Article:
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Music Review: Angels & Airwaves – LOVE, Parts I & II

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Angels and Airwaves’ third album, LOVE, was released on Valentine’s Day of 2010 through the band’s official site. The album was supposed to be released simultaneously with the band’s movie, LOVE, but the film release was delayed.

Over a year later, on November 8, 2011, the film and the band’s fourth record, LOVE, Part II, were released in stores. You can purchase both albums together, or you can (as I did) buy the Deluxe Edition that has both albums along with the film.

In this review, I will talk about the music, saving the film for a later article.

I’m very excited to finally have a physical copy of LOVE, Parts I & II—especially because I now have the lyrics sheet. Reading Tom DeLonge’s actual words has helped me to understand songs like “Letters to God, Part II,” which confused me in the past—as I mentioned in my article on the first album. (Note that I wrote that article while the first album was still available for free download on the band’s website. It is no longer free.)

Since I already reviewed the first album, I’ll focus on the music of LOVE, Part II in this article. Then I’ll discuss the themes that unite both albums.


“Saturday Love” is a great opening to the record—it’s classic Angels and Airwaves (AVA). The intro builds to a burst of energy, filled with AVA’s stylistic chorus and delay. If the opening guitar part sounds familiar, that’s because it’s almost identical to the opening from “Heaven.” I’m not sure why AVA made this opening so similar.

The tune is about dreams, identity, and pain–sharing life and love with another person. The lyrics are brilliant and beautiful, and I recommend sitting down and reading them. DeLonge gave us a gem with “Saturday Love.” The dream references remind me of “Call to Arms” and “Hallucinations.”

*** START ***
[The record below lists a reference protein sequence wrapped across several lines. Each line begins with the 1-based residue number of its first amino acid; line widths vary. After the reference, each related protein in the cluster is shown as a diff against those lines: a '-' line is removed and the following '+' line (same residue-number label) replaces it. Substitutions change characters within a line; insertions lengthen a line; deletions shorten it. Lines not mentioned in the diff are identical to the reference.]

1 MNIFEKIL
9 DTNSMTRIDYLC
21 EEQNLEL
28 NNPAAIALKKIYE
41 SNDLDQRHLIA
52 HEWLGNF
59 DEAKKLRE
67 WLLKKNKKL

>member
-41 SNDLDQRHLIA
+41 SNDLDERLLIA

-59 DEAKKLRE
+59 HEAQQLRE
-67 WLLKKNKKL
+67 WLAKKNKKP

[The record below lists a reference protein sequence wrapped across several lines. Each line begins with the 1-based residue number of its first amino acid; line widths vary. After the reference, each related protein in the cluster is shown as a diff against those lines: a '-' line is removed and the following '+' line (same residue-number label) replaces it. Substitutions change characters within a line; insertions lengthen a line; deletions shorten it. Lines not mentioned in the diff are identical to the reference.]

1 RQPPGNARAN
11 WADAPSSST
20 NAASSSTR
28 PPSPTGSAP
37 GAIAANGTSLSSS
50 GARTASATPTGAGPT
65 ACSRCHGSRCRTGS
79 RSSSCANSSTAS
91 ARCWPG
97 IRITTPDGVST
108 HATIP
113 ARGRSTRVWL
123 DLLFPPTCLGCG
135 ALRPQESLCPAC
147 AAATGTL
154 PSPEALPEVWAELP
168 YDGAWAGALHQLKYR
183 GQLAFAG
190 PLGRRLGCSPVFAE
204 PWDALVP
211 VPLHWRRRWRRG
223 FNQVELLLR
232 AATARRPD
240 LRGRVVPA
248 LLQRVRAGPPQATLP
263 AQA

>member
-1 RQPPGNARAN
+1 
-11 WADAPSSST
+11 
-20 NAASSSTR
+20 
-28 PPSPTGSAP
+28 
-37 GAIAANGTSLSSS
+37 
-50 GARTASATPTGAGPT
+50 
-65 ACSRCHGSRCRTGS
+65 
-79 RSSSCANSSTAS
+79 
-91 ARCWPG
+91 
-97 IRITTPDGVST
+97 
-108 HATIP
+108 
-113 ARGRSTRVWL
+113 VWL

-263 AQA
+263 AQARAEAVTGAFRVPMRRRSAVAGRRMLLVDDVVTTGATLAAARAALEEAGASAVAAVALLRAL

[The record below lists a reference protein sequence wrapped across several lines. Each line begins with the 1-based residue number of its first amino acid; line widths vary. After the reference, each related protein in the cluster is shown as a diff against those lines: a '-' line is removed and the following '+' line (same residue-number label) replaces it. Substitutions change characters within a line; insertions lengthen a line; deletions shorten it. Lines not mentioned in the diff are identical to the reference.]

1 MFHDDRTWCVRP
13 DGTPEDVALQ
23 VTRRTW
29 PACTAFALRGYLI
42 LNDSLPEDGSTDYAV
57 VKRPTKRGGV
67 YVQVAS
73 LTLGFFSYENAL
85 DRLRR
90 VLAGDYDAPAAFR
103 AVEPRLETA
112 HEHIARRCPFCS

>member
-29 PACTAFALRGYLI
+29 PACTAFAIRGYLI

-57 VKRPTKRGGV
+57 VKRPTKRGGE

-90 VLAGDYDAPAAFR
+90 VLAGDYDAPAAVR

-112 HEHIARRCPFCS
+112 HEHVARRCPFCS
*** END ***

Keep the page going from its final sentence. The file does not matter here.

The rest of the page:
”Surrender,” a catchy tune with a good beat, is about fighting through adversity. Don’t surrender. Even when you hit the wall, you can survive.

The upbeat music underlies darker lyrics about God being asleep while bombs fall all around us.

”Anxiety” is one of my favorite songs on the album. It was a good choice for single. Aside from an f-bomb in the first verse, I like the lyrics—especially how DeLonge personifies Anxiety.

“Don’t pressure us, anxiety.”

”My Heroine (It’s Not Over)” starts out as a piano-driven love song. The lyrics reference “memory,” a theme from the LOVE film. Memories, of love and human connection, are an important part of who we are.

I really like how “My Heroine” picks up the pace halfway through the track, with the guitar and drums overtaking the piano. I think that DeLonge tried to hit a note that too high for him (on the word “grin”), but overall the song is great.

”Moon As My Witness” is about blissful love in a troubled world. The song’s relaxed flow reminds me of “Breathe.”

The track ends with an instrumental transition, reminiscent of “Young London” and “Shove” from LOVE, Part I. I didn’t care for those transitions the first time around, claiming that it made it hard to listen to each song individually. However, the transitions have rubbed off on me. (What’s life if you can’t change your mind a bit?)

“Dry Your Eyes” is the first song on the album that I didn’t care for. I rank it with “It Hurts” as one of AVA’s worst songs. It had a promising intro, but the dissonant chords in the first verse threw me off. This song has two swear words.

“Dry Your Eyes” is the counterpart to “Moon As My Witness.” In this song, here is no bliss and love fell apart.

”The Revelator” builds on the religious theme that started in the previous album with “Letters to God, Part II.” This track is about dying faith and the coming judgment. Life is hard, but you probably shouldn’t worry about Judgment Day, because it’s not coming, and there’s no hell.

If cold humor, disillusionment, and irony were sounds, they would sound like “The Revelator.”

In ”One Last Thing”, prominent drums and upbeat guitars provide a background for DeLonge’s lyrics and quotes from the LOVE film.

The song mourns the tragedy of the human condition, but turns away from the cynicism of the last two tracks by saying that there’s something to believe in. Hope remains. We long for meaning and something bigger than ourselves.

”Inertia” starts out softly, with DeLonge’s distant vocals growing louder and louder. The steady build is rudely interrupted by drums and a grungy guitar. At the end of the first chorus, the word “buried” is smothered by the distortion guitar (a timely touch).